You’ve toured over the UK, Europe, the US, Australia and Japan. Where’s your favourite place to play?
We always love playing Glasgow. Driving up to Scotland always gives me that holiday feeling – it’s a lovely drive with some amazing views. Japan, on the other hand, is just absolutely crazy – a completely different culture to what we’re used to. While we were over there, we were playing about three gigs a day for a week, which was really intense! The US is always good to tour, the crowds are always very responsive and enthusiastic, which I think is quite different to Europe who tend to be a little more reserved. When you tour you find that every city has its own different personality.


Are you hitting up the UK festival scene at all this year?
Oh yeah, definitely – full whack!

Maybe Glasto again..?
Ha, maybe, I’d love to play Glastonbury again!

You’ve been described by a lot of the music media as being ‘anti-folk’. Thoughts?
Not a fan! It’s something that was mentioned by a music magazine when we were in our earlier years – and from then it just stuck. But we don’t consider ourselves as being ‘anti-folk’. We like pop, music from the 60’s and 70’s. We just like to make the music we make and don’t like having labels applied to it. Labels like that aren’t very helpful!

Your latest and third album, Complete Surrender, did sound very different to its predecessors. Did you go into this album with the intention of making a different type of record?
I think at that point we just wanted to make simpler records. We started using fewer layers and making the music more stripped-back. We also incorporated some brass and string which is something we hadn’t done before – which did give it a different sound to our previous work. We also concentrated a lot more on the lyrics for Complete Surrender; previously it’s something we’ve been a bit distracted from as we were focusing more on the sound but, for this album, it was definitely a focal point.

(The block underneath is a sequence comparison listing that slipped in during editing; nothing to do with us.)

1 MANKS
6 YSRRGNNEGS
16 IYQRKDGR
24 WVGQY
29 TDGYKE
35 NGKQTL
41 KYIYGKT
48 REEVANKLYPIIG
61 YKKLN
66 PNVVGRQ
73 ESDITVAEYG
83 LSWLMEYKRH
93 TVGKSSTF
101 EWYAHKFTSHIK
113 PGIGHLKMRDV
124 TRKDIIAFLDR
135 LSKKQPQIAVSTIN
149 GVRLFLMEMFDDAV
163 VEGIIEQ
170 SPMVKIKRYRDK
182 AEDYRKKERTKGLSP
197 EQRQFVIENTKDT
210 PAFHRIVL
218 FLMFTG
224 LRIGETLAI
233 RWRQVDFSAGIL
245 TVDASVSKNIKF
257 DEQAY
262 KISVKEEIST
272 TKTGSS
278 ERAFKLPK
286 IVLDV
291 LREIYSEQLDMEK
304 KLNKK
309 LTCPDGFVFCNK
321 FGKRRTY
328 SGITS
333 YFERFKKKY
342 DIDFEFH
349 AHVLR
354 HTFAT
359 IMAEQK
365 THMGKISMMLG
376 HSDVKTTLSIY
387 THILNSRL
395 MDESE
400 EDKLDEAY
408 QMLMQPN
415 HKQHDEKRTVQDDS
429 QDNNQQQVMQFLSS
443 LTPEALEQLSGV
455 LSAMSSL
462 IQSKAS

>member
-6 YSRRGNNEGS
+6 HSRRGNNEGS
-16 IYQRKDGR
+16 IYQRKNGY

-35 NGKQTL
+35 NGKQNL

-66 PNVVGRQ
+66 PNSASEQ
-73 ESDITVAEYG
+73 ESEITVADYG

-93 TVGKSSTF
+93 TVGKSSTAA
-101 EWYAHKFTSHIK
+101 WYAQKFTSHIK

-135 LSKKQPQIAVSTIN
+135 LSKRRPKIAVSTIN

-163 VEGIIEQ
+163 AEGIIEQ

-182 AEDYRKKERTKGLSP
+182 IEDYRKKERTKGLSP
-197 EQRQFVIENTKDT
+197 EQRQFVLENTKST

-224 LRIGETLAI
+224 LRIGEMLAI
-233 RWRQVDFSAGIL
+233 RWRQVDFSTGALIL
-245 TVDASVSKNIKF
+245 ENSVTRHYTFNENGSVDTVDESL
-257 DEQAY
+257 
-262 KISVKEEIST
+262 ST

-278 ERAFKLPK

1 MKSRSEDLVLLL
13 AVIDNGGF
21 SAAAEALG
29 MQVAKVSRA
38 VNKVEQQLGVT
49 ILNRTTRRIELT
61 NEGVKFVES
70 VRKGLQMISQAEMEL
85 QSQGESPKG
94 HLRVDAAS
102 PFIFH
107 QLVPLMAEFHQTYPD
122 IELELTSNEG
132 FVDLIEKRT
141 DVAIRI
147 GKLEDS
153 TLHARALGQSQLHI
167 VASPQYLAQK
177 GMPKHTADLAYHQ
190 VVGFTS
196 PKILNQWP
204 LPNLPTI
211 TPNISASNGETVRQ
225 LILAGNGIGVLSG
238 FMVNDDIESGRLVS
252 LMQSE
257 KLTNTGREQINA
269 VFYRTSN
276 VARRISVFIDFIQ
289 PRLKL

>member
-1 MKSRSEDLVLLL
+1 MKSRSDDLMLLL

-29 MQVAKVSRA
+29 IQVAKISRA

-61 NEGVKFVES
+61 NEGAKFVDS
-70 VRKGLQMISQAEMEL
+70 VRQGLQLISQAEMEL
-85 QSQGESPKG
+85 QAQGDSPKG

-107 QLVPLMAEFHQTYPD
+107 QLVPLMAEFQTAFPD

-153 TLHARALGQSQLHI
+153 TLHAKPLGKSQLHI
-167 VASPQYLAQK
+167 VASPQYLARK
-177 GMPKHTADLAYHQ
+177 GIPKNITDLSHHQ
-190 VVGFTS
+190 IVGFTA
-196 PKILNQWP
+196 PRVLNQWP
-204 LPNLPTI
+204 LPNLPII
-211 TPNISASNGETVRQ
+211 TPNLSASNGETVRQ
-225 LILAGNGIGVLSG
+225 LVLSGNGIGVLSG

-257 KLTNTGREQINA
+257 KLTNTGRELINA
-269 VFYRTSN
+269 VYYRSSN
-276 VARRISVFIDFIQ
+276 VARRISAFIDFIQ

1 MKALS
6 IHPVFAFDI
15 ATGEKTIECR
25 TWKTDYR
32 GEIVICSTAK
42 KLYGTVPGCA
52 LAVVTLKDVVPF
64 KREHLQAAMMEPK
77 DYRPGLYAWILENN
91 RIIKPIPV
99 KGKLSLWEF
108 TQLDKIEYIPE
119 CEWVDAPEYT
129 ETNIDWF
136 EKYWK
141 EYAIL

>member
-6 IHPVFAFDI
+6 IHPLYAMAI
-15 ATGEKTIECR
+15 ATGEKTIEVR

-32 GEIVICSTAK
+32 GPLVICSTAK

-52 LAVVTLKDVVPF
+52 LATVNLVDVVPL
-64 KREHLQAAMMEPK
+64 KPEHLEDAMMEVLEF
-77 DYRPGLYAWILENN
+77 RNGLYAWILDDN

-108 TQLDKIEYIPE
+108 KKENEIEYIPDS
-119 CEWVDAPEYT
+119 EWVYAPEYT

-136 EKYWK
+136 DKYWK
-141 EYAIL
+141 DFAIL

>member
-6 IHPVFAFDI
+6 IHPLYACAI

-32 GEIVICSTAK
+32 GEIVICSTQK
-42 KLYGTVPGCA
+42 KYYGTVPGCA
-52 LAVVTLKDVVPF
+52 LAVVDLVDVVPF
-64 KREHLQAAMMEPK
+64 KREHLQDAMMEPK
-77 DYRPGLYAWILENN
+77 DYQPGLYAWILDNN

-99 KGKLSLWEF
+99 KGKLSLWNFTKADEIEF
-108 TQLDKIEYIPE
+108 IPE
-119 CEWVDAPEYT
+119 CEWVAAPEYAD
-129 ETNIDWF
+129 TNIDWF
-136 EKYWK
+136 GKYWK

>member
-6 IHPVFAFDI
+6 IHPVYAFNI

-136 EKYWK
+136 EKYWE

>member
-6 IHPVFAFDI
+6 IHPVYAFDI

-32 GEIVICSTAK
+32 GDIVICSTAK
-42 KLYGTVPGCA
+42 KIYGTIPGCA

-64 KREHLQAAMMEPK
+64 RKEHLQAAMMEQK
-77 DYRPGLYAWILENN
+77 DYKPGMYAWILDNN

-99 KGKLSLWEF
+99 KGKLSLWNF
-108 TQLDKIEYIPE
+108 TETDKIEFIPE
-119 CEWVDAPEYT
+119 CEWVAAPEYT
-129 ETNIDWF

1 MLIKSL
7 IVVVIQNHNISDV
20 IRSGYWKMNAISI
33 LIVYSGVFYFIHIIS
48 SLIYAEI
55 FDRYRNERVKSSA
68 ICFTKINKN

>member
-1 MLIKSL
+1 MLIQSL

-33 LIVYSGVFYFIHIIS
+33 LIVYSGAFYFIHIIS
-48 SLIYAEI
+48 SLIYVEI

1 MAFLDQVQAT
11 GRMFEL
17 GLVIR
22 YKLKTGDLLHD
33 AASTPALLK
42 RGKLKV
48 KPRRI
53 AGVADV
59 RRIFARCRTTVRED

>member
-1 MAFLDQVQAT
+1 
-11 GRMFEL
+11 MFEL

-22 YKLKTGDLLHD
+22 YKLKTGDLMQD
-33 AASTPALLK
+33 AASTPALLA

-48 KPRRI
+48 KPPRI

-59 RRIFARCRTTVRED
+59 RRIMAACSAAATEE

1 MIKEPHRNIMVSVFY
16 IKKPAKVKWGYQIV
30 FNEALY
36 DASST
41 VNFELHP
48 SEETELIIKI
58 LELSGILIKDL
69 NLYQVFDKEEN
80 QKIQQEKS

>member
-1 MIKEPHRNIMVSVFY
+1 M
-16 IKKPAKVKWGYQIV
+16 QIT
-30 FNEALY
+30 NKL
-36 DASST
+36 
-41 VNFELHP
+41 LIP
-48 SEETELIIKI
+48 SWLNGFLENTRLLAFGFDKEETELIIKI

Finally then, I know it’s a couple of years ago now, but a certain Daniel Radcliffe starred in the video for your single ‘Beginners’. How did that come about?
Yeah, he’s a fan! At the time he was guest editing for Timeout magazine, and he was asked who he’d like to interview – so he chose us. We did the interview – and things just went from there!


For more information about Slow Club head to For tickets to the Queens Social Club show on February 28, see


Slow Club: The Facts
The band released two 7″ singles in 2007, ‘Because We’re Dead’ and ‘Me and You’, on Moshi Moshi Records. On September 1, 2008, their first extended play, ‘Let’s Fall Back in Love’, was released.
They released a Christmas single, titled ‘Christmas TV’, in December 2008.
Their debut album, ‘Yeah So’, was recorded by Mike Timm at Axis Studio in Sheffield and released in July 2009 – followed by the release of their second EP ‘Christmas, Thanks For Nothing’ in December 2009.
The band’s second album, ‘Paradise’, produced by Luke Smith (Clor), was released on September 12, 2011. In 2012 ‘Beginners’, the final single from the album, was released.
In spring 2013, the band went back into the studio with Colin Elliot (who has worked with Richard Hawley) and started recording their third album. The album Complete Surrender was released on July 14, 2014.